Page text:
Recycled plastic at virgin prices? Asian recyclers say market volatility making it hard to meet brands’ demands

Multinational consumer goods brands have gone cold on recycled plastic – now priced higher than virgin – and look likely to miss their 2025 recycling targets. Recyclers in Asia are suffering as a result, particularly waste pickers at the vulnerable end of the value chain.

Casnadi, who works Southeast Asia's largest landfill near Jakarta, Indonesia
Waste pickers like Casnadi, who works at Southeast Asia's largest landfill near Jakarta, Indonesia, are the most vulnerable to recycling market volatilities. Image: Robin Hicks / Eco-Business

Sustainability target deadlines for big consumer brands to use more recycled plastic in their products and packaging are looming, but high volatility in prices and stock of the material is turning them off recycled content, casting a cloud over the already-spluttering circular economy. 

Asian recyclers that Eco-Business spoke to say that they are struggling to deliver recycled polymers at the volume, quality and prices that their customers – mainly multinational consumer goods brands – are demanding.

The market for recycled polymers has yo-yoed in the years since the Covid-19 pandemic, but this year, recyclers are reporting that low oil prices fuelled by the Ukraine-Russia conflict, exorbitant shipping costs resulting from disruption in the Red Sea and ongoing economic uncertainty is squeezing them further.

The market for recycled Polyethylene terephthalate (R-PET) – the most commonly used plastic by consumer brands and most reliable market indicator – has “lacked consistency” since 2020, with disruptions causing forecasts to be “tossed out the window,” said Alvaro Aguilar, head of logistics at Prevented Ocean Plastic, a Bali-based recycler.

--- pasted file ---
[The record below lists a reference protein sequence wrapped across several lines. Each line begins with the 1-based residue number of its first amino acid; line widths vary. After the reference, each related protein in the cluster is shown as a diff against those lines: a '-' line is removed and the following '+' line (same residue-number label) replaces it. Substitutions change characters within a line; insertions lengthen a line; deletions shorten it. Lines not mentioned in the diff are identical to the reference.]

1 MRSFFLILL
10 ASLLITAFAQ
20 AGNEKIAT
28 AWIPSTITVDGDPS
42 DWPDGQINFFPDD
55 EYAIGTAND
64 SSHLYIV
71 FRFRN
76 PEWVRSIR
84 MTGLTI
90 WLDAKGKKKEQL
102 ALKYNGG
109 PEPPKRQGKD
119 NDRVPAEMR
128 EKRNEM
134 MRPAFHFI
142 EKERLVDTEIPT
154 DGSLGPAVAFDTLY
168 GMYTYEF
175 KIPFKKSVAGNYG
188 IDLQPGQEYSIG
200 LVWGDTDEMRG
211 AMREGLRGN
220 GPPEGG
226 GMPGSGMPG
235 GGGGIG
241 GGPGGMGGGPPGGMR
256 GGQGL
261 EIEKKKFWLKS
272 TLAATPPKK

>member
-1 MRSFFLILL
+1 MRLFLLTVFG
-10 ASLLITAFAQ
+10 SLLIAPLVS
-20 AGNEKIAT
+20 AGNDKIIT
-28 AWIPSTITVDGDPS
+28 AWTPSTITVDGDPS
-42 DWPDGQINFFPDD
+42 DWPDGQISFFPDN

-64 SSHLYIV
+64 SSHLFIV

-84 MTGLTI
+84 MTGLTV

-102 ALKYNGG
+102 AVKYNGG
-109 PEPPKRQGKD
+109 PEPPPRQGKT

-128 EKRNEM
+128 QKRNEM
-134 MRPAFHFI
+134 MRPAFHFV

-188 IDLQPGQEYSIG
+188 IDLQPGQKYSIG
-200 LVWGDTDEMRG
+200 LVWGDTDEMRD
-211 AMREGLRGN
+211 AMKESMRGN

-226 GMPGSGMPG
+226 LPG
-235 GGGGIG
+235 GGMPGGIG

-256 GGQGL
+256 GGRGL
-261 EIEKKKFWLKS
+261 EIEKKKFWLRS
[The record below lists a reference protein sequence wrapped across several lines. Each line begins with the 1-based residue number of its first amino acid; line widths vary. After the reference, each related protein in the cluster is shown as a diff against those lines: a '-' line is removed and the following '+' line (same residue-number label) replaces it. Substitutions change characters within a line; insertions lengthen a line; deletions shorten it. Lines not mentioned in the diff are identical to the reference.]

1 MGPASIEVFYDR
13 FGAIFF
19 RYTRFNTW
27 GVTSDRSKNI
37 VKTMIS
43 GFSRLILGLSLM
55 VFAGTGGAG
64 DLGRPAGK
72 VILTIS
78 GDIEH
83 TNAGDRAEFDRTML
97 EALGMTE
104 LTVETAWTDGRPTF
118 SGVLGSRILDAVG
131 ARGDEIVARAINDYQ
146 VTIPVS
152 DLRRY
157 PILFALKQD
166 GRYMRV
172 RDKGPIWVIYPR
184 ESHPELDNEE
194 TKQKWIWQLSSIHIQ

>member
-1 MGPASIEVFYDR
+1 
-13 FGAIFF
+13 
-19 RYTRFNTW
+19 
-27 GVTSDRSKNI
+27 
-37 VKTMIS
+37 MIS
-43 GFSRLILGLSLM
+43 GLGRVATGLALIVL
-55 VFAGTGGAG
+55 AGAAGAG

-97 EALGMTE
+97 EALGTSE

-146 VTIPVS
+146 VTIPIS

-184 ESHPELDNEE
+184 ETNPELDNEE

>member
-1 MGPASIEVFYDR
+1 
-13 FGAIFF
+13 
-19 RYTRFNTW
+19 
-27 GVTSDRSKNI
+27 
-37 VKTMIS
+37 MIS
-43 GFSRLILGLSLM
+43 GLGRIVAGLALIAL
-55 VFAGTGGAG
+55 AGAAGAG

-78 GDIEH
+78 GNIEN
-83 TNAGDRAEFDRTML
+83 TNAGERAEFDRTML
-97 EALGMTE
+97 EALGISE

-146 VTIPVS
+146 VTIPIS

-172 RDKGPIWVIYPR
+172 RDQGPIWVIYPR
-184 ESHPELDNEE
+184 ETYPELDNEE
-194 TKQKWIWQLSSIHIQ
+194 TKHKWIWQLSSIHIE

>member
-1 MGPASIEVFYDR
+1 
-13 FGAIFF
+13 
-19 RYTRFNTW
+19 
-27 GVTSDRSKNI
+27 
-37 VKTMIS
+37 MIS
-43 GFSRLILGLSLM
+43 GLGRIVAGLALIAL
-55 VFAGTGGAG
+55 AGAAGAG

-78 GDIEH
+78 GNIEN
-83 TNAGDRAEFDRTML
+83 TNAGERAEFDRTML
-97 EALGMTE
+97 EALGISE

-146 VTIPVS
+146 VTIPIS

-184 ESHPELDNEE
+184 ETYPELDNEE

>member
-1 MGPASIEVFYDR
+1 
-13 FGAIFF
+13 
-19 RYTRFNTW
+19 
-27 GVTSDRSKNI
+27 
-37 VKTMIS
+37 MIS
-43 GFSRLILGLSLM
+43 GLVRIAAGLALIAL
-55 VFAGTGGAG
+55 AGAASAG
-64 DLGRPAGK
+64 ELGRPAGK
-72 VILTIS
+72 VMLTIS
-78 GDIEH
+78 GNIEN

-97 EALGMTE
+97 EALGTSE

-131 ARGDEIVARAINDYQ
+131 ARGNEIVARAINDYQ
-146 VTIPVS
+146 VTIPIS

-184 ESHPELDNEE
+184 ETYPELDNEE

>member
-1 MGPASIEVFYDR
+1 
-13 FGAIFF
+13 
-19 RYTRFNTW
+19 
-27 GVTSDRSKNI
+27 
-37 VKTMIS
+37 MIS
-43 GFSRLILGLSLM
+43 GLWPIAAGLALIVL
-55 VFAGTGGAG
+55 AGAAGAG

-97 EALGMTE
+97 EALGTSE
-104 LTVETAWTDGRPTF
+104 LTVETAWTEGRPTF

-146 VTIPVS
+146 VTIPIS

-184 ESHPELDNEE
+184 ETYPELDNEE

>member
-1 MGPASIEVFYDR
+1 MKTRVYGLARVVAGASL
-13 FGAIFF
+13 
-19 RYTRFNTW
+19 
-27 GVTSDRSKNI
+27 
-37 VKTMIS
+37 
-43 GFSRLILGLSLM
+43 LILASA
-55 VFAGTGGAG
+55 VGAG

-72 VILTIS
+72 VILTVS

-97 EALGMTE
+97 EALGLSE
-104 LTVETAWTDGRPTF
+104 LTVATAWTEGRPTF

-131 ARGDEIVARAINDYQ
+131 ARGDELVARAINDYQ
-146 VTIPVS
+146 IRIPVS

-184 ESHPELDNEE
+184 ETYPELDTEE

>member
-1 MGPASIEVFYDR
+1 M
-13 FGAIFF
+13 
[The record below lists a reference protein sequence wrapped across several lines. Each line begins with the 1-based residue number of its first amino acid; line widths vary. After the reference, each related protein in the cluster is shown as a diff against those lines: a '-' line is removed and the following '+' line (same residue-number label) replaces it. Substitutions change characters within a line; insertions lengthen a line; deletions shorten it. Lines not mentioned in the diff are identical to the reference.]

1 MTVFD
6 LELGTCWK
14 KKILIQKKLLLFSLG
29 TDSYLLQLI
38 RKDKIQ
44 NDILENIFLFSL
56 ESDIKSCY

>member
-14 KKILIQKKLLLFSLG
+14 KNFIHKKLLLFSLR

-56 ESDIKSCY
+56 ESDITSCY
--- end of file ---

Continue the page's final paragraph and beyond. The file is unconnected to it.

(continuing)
The European Union’s Single Use Plastic Directive, which mandates all PET beverage bottles sold in the EU to contain 25 per cent recycled content by 2025, promised to drive global demand for recycled content, but a lack of regulatory clarity and weak purchasing from brands has clouded the outlook, Aguilar said.

“With little clarity, it’s hard to plan stock [of recycled plastic]. No one wants to take the risk,” he said.

Brands are asking for recycled plastic at virgin prices, which is not feasible.

Tom Jackson, co-founder, Honest Ocean

Meanwhile, R-PET supply has been squeezed due to demand from competing industries, with fashion, automotive, electronics and toy companies jostling with consumer goods firms for recycled resin. 

Doug Woodring, managing director of Ocean Recovery Alliance, a Hong Kong-based waste non-profit, estimates that there is a 6 million-tonne shortfall in recycled plastic. “Brands want it, but they can’t get their hands on it,” he said. 

Rob Kaplan, chief executive of Circulate Capital, a circular economy investment firm that operates in South and Southeast Asia, said he expects the market to recover by the second quarter of this year, as more brands place orders for recycled plastic.

Brands balk at prices

In the years since the Covid-19 pandemic, the low price of oil has subdued the price of oil-derived virgin plastic, and recycled plastic is now significantly pricier than virgin, slowing the circular economy for plastics.

Prices of virgin HDPE and LDPE, plastics used to make bottles and other containers, have fallen by 10 per cent and 14 per cent, respectively, from the second to third quarter of – and have plummeted by 125 per cent and 131 per cent, respectively, compared to Q4 2020.

R-PET currently costs around US$1000 per tonne, while virgin plastic is around US$800-US$900 per tonne.